Sergio Romo. The Giants World Series star was detained at McCarran Airport in Vegas after he became belligerent with a TSA officer. Sergio couldn’t provide the proper forms of identification to clear security and was detained after becoming “angry and aggressive” with the agent. He was cited for violating airport rules and released, was not allowed to fly and was escorted out of the airport. Minor compared to the others, but still.
Phil Mickelson. This is the one that stings the most and got me going off on this tangent. I always liked Phil. He was one of those guys you cheered for and thought, ‘he’s a good guy, I hope he wins’. Now, he didn’t get arrested, didn’t assault anyone, didn’t cheat, wasn’t even rude to anyone. His crime was showing that he’s just another self-absorbed, entitled, clueless, jackass athlete. California voters just approved Prop. 30, which raised the sales tax on everyone and income taxes on the wealthy. So Phil whined, “There are going to be some drastic changes for me because I happen to be in that zone that has been targeted both federally and by the state and, you know, it doesn’t work for me right now. So I’m going to have to make some changes… I’ve got to make some decisions on what I’m going to do.” The implication being that he will join most of his fellow golfers in moving to Texas or Florida, states that have no state income tax. It begs the question, “If Phil’s not a stand-up guy, who in sports is?” And the partial answer is ‘maybe no one’, although data is still being collected.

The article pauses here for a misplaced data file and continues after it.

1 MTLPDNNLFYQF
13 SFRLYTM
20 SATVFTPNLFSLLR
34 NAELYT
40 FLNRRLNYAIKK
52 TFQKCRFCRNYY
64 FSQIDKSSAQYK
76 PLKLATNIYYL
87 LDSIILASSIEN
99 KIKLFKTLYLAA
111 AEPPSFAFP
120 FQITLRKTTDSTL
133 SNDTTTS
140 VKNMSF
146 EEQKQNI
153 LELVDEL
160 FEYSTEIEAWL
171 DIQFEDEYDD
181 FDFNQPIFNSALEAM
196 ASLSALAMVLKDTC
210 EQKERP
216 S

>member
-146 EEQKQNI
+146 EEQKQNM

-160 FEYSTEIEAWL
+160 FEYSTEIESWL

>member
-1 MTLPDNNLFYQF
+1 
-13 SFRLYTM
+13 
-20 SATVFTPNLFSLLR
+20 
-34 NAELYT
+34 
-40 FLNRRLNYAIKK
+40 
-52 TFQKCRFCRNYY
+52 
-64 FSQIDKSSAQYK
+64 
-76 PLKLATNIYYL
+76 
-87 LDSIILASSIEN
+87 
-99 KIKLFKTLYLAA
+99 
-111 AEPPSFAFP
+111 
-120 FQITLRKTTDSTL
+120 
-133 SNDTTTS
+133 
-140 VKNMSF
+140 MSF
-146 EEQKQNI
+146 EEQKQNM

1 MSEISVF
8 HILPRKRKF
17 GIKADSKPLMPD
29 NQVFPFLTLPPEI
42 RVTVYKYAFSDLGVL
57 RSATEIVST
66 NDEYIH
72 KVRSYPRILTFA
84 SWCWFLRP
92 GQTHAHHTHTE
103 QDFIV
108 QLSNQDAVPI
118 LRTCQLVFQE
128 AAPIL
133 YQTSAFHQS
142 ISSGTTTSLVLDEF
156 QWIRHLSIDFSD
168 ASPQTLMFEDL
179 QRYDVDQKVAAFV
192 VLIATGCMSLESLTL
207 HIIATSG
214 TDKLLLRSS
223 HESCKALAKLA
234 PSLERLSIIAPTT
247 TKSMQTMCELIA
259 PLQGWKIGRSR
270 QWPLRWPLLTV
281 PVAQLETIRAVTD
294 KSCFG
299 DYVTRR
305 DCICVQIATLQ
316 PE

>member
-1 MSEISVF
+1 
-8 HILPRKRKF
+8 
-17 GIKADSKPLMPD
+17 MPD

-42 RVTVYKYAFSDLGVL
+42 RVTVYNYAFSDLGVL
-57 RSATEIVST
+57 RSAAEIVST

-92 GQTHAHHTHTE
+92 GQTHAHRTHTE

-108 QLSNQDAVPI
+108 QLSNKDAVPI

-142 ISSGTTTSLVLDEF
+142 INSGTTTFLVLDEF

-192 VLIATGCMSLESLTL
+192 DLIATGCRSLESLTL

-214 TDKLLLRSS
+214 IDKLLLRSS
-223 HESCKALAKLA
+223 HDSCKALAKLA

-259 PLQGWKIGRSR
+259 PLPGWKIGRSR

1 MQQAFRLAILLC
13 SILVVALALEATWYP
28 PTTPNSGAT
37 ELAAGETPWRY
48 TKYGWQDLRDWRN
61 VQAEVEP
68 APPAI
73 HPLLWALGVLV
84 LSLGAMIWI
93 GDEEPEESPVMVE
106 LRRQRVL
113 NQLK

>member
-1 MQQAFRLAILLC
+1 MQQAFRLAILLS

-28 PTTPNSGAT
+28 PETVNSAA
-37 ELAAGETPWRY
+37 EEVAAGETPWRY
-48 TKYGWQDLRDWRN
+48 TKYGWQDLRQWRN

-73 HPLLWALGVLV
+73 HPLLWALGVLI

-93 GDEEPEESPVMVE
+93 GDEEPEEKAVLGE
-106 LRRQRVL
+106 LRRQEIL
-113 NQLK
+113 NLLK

Phil made about $60 mil in 2012 and is worth about $200 mil. So what he made in a week in 2012 is more than most people make in ten years (assuming they had a job). What he made in a month in 2012 is more than most people will earn in a lifetime. Plus, he gets most stuff, not only free, but often he gets paid for using it. In fact, he makes much more in endorsements than he does on the golf course. So Nike or Titleist or someone pays him to use their equipment so the poor shlubs working paycheck to paycheck will go out and purchase it. On top of all the $$ he makes he gets free equipment, clothes, cars, expensive watches, etc. He stays for free at exclusive hotels, dines for free at fancy restaurants. Phil lives in the exclusive enclave of Rancho Santa Fe, just north of San Diego. Yet he still whines. Go ahead and uproot your family to save a couple of bucks Phil. Move away from friends and family, I’m sure your young kids can make new friends, same with your wife. You own a jet so you guys can easily fly back to visit the cousins, aunts, uncles, and grandparents. Move to one of those flat, hot, humid states with no state income tax. They both have misogynistic, reactionary Governors, guys you probably have a lot in common with.